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yellow fever (Aedes aegypti) mosquito

AUBURN UNIVERSITY, Ala. — Mosquitos are a constant source of misery for many people during the summer. As potential vectors of diseases, controlling mosquito populations is an important aspect of human health. That is why the American Mosquito Control Association (AMCA) observes National Mosquito Control Awareness Week each year.

Xing Ping Hu, an Alabama Cooperative Extension System specialist of structural and household pest management, said this week is recognized annually during the third week of June.

“This week aims to educate the public about the significance of mosquitos in their daily lives,” Hu said. “It also calls attention to the vital service that is provided by mosquito control workers throughout the United States and worldwide.”

The Impact of Mosquitos

As if their itchy bites weren’t bad enough, mosquitos are also vectors of diseases that kill thousands of people each year. They also carry diseases and parasites to pets and other animals.

“The risk of exotic-disease transmission is increasing because of the increasing interactions between humans, animals and mosquitos,” Hu said. “This is largely because populations are getting larger, and people are starting to inhabit new areas. Climate change is also a contributing factor.”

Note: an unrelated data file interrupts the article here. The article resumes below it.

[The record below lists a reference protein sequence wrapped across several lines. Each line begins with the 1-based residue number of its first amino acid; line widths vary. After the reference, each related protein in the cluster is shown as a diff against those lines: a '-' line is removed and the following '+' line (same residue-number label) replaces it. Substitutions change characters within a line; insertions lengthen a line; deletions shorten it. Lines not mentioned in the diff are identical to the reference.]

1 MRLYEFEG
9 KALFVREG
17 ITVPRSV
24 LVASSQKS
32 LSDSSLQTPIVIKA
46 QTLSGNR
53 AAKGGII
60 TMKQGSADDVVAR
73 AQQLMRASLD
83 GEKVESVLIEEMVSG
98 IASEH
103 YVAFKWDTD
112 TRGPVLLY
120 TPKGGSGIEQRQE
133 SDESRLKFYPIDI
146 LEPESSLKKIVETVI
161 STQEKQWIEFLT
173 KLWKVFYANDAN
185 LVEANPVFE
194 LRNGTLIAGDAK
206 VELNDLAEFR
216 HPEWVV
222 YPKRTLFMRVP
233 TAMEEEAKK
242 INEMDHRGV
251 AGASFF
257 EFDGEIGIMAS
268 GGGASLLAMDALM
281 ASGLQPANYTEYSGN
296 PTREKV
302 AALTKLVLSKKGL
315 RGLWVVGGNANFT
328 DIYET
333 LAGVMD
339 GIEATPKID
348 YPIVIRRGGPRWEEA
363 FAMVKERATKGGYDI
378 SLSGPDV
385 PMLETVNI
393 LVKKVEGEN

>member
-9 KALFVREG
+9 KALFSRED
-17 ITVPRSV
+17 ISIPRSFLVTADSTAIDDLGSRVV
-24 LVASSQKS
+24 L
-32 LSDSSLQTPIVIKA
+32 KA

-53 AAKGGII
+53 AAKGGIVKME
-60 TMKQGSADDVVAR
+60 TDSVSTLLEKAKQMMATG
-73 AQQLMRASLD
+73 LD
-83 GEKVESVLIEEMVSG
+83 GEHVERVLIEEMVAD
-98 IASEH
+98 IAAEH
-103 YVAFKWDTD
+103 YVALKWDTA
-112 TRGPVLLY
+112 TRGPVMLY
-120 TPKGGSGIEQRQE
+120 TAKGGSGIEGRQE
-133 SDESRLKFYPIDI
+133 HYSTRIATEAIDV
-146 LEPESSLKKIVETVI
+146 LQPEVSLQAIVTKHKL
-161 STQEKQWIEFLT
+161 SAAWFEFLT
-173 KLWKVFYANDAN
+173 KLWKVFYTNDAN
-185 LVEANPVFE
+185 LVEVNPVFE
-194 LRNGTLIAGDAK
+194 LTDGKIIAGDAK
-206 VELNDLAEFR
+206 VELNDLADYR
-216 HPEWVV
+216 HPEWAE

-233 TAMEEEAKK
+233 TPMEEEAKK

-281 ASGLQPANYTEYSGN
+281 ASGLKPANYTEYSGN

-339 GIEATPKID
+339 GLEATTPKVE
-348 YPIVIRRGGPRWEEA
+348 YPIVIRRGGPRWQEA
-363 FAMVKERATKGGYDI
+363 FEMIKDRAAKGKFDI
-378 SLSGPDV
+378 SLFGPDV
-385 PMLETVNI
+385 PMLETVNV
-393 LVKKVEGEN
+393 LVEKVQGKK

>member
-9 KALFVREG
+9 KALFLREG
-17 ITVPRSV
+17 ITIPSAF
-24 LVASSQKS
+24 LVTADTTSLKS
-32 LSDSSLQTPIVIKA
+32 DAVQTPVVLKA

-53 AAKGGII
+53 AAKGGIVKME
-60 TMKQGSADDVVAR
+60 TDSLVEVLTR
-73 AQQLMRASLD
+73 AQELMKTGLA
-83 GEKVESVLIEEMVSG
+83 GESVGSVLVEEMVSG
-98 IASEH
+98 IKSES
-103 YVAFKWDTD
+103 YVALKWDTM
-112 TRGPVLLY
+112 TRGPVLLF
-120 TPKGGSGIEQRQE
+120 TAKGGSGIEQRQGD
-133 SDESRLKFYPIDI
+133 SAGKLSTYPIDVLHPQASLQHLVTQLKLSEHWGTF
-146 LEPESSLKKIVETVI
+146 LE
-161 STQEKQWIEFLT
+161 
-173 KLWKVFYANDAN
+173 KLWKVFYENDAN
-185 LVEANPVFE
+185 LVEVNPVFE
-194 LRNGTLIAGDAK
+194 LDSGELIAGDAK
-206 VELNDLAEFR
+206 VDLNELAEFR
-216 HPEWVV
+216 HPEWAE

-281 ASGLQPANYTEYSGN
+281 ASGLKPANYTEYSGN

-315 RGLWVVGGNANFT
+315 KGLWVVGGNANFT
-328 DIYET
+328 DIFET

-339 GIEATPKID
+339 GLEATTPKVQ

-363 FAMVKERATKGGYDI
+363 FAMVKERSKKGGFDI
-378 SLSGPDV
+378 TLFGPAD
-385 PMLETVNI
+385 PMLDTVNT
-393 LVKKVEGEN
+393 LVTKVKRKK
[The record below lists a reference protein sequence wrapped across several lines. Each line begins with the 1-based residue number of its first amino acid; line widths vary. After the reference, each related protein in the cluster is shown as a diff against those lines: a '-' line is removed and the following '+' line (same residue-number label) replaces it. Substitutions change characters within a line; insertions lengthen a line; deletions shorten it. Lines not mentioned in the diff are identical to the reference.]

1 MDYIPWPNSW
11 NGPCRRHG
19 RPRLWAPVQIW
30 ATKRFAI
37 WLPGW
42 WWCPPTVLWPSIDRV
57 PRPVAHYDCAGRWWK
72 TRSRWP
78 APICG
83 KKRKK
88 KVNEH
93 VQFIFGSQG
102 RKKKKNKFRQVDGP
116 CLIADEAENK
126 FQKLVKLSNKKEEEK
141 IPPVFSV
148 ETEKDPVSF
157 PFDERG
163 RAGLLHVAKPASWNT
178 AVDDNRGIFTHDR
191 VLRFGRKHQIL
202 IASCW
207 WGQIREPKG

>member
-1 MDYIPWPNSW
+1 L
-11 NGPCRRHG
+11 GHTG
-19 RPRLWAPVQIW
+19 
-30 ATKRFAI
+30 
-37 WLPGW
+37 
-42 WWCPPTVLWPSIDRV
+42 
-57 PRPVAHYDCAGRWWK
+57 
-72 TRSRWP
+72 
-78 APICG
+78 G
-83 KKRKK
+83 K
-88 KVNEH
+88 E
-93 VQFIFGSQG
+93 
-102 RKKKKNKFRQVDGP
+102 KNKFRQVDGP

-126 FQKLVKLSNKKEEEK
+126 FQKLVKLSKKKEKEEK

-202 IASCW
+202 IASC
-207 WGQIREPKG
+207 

To control mosquito populations and mitigate their impact, people should utilize science-based integrated pest management strategies. This include both preventative and defense tactics.


Standing water in an old tire, surrounded by potted plants.Eliminating potential mosquito breeding grounds is crucial to controlling populations. Hu — who is also an Auburn University professor in the College of Agriculture — said these breeding grounds can include tree holes, gutters, pet dishes, birdbaths, plant pots and other areas.

“Do not let water collect and stand in any of these areas,” Hu said. “For areas where you want to keep water — such rain barrels and birdbaths — you can apply a biological larvicide. This will kill the larvae and pupae before they become biting adults.”

Biological larvicides are available in a variety of applications, including bits, dunks, tablets, pellets, granules and briquettes. These products are made from natural substances, such as bacteria and insect growth regulators. They are also safe for people, pets and the environment.


There are several things that people can do to defend themselves from mosquito bites. Hu recommends wearing long sleeves and pants while spending time outdoors. Also, find ways to cover your neck and hands to reduce the chance of being bitten. There are also several mosquito repellent products approved by the Environmental Protection Agency for people to use.

“Keep in mind that the effectiveness of any repellent is dependent on a number of factors,” Hu said. “These factors can include different temperatures and environmental conditions, different species of mosquitos and individual attractiveness of mosquitos to people.”

More Information

To promote National Mosquito Control Awareness Week, the AMCA created several resources to share on social media and other avenues. You can find these resources at www.mosquito.org/mosquito-awareness-week/.

More information on mosquito-prevention methods is available in Hu’s Extension Briefs, “Reducing the Impact of Mosquitos” and “Methods to Effectively Protect You from Mosquito Bites.” You can find these on the Alabama Extension website, www.aces.edu.